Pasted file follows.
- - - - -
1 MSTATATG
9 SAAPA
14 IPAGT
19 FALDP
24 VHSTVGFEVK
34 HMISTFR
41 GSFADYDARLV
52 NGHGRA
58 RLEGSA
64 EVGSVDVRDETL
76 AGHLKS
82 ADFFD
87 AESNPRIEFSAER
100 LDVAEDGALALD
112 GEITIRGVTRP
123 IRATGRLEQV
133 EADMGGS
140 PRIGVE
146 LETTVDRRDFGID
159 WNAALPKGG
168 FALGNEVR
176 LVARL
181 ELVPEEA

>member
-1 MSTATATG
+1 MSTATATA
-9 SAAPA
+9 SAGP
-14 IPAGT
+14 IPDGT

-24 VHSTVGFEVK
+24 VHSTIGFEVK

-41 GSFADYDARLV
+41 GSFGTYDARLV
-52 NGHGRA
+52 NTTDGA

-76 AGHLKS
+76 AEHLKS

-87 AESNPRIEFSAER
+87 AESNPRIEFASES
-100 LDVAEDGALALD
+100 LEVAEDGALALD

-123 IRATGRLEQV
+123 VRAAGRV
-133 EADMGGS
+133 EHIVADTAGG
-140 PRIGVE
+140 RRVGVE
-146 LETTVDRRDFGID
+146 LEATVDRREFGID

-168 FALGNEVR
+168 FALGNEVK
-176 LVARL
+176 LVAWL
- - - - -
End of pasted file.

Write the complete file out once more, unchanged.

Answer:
1 MSTATATG
9 SAAPA
14 IPAGT
19 FALDP
24 VHSTVGFEVK
34 HMISTFR
41 GSFADYDARLV
52 NGHGRA
58 RLEGSA
64 EVGSVDVRDETL
76 AGHLKS
82 ADFFD
87 AESNPRIEFSAER
100 LDVAEDGALALD
112 GEITIRGVTRP
123 IRATGRLEQV
133 EADMGGS
140 PRIGVE
146 LETTVDRRDFGID
159 WNAALPKGG
168 FALGNEVR
176 LVARL
181 ELVPEEA

>member
-1 MSTATATG
+1 MSTATATA
-9 SAAPA
+9 SAGP
-14 IPAGT
+14 IPDGT

-24 VHSTVGFEVK
+24 VHSTIGFEVK

-41 GSFADYDARLV
+41 GSFGTYDARLV
-52 NGHGRA
+52 NTTDGA

-76 AGHLKS
+76 AEHLKS

-87 AESNPRIEFSAER
+87 AESNPRIEFASES
-100 LDVAEDGALALD
+100 LEVAEDGALALD

-123 IRATGRLEQV
+123 VRAAGRV
-133 EADMGGS
+133 EHIVADTAGG
-140 PRIGVE
+140 RRVGVE
-146 LETTVDRRDFGID
+146 LEATVDRREFGID

-168 FALGNEVR
+168 FALGNEVK
-176 LVARL
+176 LVAWL